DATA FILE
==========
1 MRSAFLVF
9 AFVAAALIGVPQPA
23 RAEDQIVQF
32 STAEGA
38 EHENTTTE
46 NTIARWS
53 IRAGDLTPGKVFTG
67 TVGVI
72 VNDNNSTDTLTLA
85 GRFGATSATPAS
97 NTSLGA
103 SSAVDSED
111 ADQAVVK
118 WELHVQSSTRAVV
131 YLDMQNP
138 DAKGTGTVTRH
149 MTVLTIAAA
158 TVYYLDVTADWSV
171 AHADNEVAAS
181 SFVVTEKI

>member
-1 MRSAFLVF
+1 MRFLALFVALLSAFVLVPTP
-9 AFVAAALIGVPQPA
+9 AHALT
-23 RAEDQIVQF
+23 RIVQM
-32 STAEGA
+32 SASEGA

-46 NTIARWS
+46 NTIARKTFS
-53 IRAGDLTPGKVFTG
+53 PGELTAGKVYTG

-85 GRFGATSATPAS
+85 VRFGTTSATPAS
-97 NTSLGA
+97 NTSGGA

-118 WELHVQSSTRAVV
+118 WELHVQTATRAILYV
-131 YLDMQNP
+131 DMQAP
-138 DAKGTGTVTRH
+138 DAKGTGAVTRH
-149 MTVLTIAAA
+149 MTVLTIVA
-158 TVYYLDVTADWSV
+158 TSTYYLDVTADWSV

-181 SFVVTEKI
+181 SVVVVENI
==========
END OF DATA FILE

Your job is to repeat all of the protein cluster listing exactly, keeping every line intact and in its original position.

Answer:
1 MRSAFLVF
9 AFVAAALIGVPQPA
23 RAEDQIVQF
32 STAEGA
38 EHENTTTE
46 NTIARWS
53 IRAGDLTPGKVFTG
67 TVGVI
72 VNDNNSTDTLTLA
85 GRFGATSATPAS
97 NTSLGA
103 SSAVDSED
111 ADQAVVK
118 WELHVQSSTRAVV
131 YLDMQNP
138 DAKGTGTVTRH
149 MTVLTIAAA
158 TVYYLDVTADWSV
171 AHADNEVAAS
181 SFVVTEKI

>member
-1 MRSAFLVF
+1 MRFLALFVALLSAFVLVPTP
-9 AFVAAALIGVPQPA
+9 AHALT
-23 RAEDQIVQF
+23 RIVQM
-32 STAEGA
+32 SASEGA

-46 NTIARWS
+46 NTIARKTFS
-53 IRAGDLTPGKVFTG
+53 PGELTAGKVYTG

-85 GRFGATSATPAS
+85 VRFGTTSATPAS
-97 NTSLGA
+97 NTSGGA

-118 WELHVQSSTRAVV
+118 WELHVQTATRAILYV
-131 YLDMQNP
+131 DMQAP
-138 DAKGTGTVTRH
+138 DAKGTGAVTRH
-149 MTVLTIAAA
+149 MTVLTIVA
-158 TVYYLDVTADWSV
+158 TSTYYLDVTADWSV

-181 SFVVTEKI
+181 SVVVVENI